Battling Depression

Somewhere in the mid to late 90s, having a mental illness suddenly became trendy. It seemed everyone was on some sort of antidepressive drug. The cool kids were on Prozac. The annoying ones turned out to have "ADD" and were on Ritalin.

I was in my early 20s before I joined the mental illness cool train. Although they have yet to prove a genetic predilection to mental illness, doctors don't deny that it runs in the family. It runs in mine, lucky me. When I first starting presenting symptoms, my doctor at the time gave me medication to help the symptoms without officially diagnosing me with depression. After all, I was a low energy insomniac with occasional feelings of worthlessness and longer periods of being blue, but no major depressive episodes. No crying for hours uncontrollably. No thoughts of suicide.

At the time, my eldest cousin lived not too far away. We didn't grow up close (geographically) and living in the same metro area (Houston) was giving us a chance to get to know each other as adults. He is also a depressive, and one evening we had a long talk about depression. Until you have been a depressive, it is difficult to understand what those errant brain chemicals can do to you. We came up with this analogy, which has served me well in the years since:

Depression is like a gray storm cloud. Sometimes you can see the storm brewing on the horizon, other times you wake up and the sky is cloudy and gray. You don't know exactly when it will hit. You don't know how long it will last. Sometimes it is just gray. Other times, those storm clouds bring heavy rain, thunder, and lightning. Like the weather, you don't know how long it will be before you see the sun again. It may be a couple of days. It may be a month. And like the weather, there ain't diddly you can do about it, except grab an umbrella or a coat and tough it out. The weather doesn't care about your plans. It doesn't care if you're going to have a good day or a bad day. It's just weather, and you just have to deal with it.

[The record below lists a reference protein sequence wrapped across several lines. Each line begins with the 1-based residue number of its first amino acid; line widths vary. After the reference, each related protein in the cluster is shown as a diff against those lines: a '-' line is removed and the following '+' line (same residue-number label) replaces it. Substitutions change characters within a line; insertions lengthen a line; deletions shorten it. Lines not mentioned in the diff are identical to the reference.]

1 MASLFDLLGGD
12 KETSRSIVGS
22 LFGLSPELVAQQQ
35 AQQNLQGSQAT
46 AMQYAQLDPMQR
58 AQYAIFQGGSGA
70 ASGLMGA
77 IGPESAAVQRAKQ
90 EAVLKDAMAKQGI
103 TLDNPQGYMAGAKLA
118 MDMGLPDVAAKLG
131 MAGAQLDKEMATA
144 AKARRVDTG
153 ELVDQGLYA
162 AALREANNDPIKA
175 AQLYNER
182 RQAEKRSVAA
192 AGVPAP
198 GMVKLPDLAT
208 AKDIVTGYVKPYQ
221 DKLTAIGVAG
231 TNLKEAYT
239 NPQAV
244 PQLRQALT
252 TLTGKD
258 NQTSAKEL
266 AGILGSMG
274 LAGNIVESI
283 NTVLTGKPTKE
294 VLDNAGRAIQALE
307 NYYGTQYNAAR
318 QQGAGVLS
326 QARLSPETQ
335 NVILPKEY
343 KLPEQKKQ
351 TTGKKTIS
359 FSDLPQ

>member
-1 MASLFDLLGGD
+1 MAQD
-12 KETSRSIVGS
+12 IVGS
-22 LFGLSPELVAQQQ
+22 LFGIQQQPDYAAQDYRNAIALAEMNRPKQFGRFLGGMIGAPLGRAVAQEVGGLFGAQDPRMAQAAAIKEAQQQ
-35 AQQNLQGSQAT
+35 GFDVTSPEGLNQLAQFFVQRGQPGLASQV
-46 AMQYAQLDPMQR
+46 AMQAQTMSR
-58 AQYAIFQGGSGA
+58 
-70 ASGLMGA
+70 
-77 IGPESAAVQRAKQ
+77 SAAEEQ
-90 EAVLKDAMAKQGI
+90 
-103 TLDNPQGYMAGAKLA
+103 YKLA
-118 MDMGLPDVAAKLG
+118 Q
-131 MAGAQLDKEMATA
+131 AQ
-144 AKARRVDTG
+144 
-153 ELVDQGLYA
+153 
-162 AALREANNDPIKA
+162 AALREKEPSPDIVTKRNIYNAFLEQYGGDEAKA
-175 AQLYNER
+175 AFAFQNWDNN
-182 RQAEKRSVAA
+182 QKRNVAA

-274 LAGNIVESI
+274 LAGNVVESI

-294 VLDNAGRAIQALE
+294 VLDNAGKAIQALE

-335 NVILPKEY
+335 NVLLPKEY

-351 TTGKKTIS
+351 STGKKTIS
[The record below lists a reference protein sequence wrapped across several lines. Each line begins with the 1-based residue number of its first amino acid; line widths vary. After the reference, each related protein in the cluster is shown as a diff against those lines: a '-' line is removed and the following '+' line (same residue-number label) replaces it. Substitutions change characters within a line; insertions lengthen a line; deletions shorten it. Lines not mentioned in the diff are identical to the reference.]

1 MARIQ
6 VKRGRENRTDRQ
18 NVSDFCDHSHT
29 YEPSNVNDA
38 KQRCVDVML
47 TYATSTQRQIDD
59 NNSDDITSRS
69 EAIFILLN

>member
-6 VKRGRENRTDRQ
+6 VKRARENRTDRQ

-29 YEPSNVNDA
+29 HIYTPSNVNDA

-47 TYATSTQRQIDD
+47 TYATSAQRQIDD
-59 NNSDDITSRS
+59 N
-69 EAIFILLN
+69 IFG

People who aren't depressives have a hard time understanding depression, and I can't blame them. I've heard everything from, "your life is going great, why are you depressed?" to "well, can't you just tell yourself to feel better?" I recognize the symptoms when an episode is coming. Logical thought leaves me. I only have illogical and highly emotional reactions. The glass is definitely half empty, and minor things suddenly become the worst things ever. You literally cannot see the forest for the burrs and rotting limbs on the trees.

An insurance change meant a doctor change, and a different doctor in Houston finally addressed the elephant in the room and diagnosed me as a depressive. We tried changing my medications because one side effect of the medication I was taking was an uncontrollable craving for sweets, and I was putting on weight. We discovered together that I am a member of the very small percentage of people who cannot tolerate Prozac. When I moved to Miami to work on my doctorate, a friend's partner was a psychiatric nurse practitioner. As doctoral studies chipped away at my already fragile emotional state, he agreed to see me "off the books" as a patient.

Chronic Major Depressive Disorder is something I will fight all my life. I have learned many things about dealing with it, though. I am not opposed to medication, although I do tend to wait until I'm really bad. Exercise and meditation/yoga helps, once I can motivate myself enough to get active. A good circle of supportive, understanding friends and family is worth more than I can express. And therapy. Having an external ear to listen to you and really make you dig into the problems works wonders. Lastly comes my faith in God. Through Him, all things are possible.

Even when it is gray and raining outside.

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